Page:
A consortium of 14 US academic institutions received a $12 million award from the National Science Foundation to address challenges that threaten urban water systems in the United States and around the world. University of Miami Rosenstiel School of Marine and Atmospheric Science researchers David Letson and Kenny Broad are among the network's principal investigators.
National Science Foundation

Contact: Diana Udel
University of Miami Rosenstiel School of Marine & Atmospheric Science

Public Release: 26-Aug-2015
Science Translational Medicine
Stiffer breast tissue in obese women promotes tumors
Women who are obese have a higher risk and a worse prognosis for breast cancer, but the reasons why remain unclear. A Cornell study published this month in Science Translational Medicine explains how obesity changes the consistency of breast tissue in ways that are similar to tumors, thereby promoting disease.
National Institutes of Health, National Science Foundation, Breast Cancer Research Foundation, Weill Cornell Medical College/Botwinick-Wolfensohn Foundation

Contact: Melissa Osgood
Cornell University

Public Release: 26-Aug-2015
Scientists discover mechanism behind 'strange' earthquakes
Scientists have discovered the mechanism that generates earthquakes that occur away from tectonic plate boundaries.
National Science Foundation, Southern California Earthquake Center

Contact: Robert Perkins
University of Southern California

Public Release: 26-Aug-2015
Proceedings of the National Academy of Sciences
Lab experiments question popular measure of ancient ocean temperatures
The membranes of sediment-entombed archaea are an increasingly popular way to determine ocean surface temperatures back to the age of the dinosaurs. But new results show that changing oxygen can affect the reading by as much as 21 degrees C.
National Science Foundation

Contact: Hannah Hickey
University of Washington

Public Release: 26-Aug-2015
Proceedings of the Royal Society B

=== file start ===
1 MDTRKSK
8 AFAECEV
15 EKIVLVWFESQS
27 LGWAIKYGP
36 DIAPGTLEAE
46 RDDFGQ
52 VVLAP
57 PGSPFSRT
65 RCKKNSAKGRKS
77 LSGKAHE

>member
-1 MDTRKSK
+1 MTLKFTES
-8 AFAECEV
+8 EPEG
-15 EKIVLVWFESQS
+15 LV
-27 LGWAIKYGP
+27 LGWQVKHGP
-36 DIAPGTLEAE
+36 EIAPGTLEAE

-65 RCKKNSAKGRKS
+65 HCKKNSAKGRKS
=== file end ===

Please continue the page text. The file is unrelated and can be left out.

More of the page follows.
Home sweet microbe: Dust in your house can predict geographic region, gender of occupants
The humble dust collecting in the average American household harbors a teeming menagerie of bacteria and fungi, and as researchers from the University of Colorado Boulder and North Carolina State University have discovered, it may be able to predict not only the geographic region of a given home, but the gender ratio of the occupants and the presence of a pet as well.
National Science Foundation, A.P. Sloan Microbiology of the Built Environment Program, Personal Genomes Project

Contact: Noah Fierer
University of Colorado at Boulder

Public Release: 26-Aug-2015
Advanced Materials
These microscopic fish are 3-D-printed to do more than swim
Nanoengineers at the University of California, San Diego used an innovative 3-D printing technology they developed to manufacture multipurpose fish-shaped microrobots -- called microfish -- that swim around efficiently in liquids, are chemically powered by hydrogen peroxide and magnetically controlled. These proof-of-concept synthetic microfish will inspire a new generation of 'smart' microrobots that have diverse capabilities such as detoxification, sensing and directed drug delivery, researchers said.
Defense Threat Reduction Agency-Joint Science and Technology Office for Chemical and Biological Defense, National Science Foundation, National Institutes of Health

Contact: Liezel Labios
University of California - San Diego

Public Release: 25-Aug-2015
Plant Journal
Sequencing of barley genome achieves new milestone
Barley, a widely grown cereal grain commonly used to make beer and other alcoholic beverages, possesses a large and highly repetitive genome that is difficult to fully sequence. Now a team led by scientists at the University of California, Riverside has reached a new milestone in its work, begun in 2000, on sequencing the barley genome. The researchers have sequenced large portions of the genome that together contain nearly two-thirds of all barley genes.
US Department of Agriculture, National Science Foundation

Contact: Iqbal Pittalwala
University of California - Riverside

Public Release: 25-Aug-2015
Rare nautilus sighted for the first time in 3 decades
In early August, biologist Peter Ward returned from the South Pacific with news that he encountered an old friend, one he hadn't seen in over three decades. The University of Washington professor had seen what he considers one of the world's rarest animals, a remote encounter that may become even more infrequent if illegal fishing practices continue.
National Geographic Society, Tiffany & Co. Foundation, National Science Foundation

Contact: James Urton
University of Washington

Public Release: 25-Aug-2015
Nova Southeastern University researcher and collaborators receive $1.1 million grant
Researchers are finding the hybrid corals are more resilient than their parents, and they are studying why and if this can help aid in coral reef restoration and preservation.
National Science Foundation

Contact: Joe Donzelli